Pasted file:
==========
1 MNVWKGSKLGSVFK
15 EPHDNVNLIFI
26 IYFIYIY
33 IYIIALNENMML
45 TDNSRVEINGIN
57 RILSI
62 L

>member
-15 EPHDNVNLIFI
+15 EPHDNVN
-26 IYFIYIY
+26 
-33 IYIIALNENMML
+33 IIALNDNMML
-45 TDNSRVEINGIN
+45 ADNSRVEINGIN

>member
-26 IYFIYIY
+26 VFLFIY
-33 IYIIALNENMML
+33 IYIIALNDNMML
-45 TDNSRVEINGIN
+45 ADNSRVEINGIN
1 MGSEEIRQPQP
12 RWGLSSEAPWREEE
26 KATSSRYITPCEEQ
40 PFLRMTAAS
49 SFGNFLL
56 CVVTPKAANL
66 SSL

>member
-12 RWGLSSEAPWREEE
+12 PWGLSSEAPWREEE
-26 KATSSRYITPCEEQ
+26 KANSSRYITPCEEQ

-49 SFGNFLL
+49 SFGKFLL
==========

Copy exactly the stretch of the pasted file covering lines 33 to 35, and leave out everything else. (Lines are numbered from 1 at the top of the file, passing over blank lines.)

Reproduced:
+12 PWGLSSEAPWREEE
-26 KATSSRYITPCEEQ
+26 KANSSRYITPCEEQ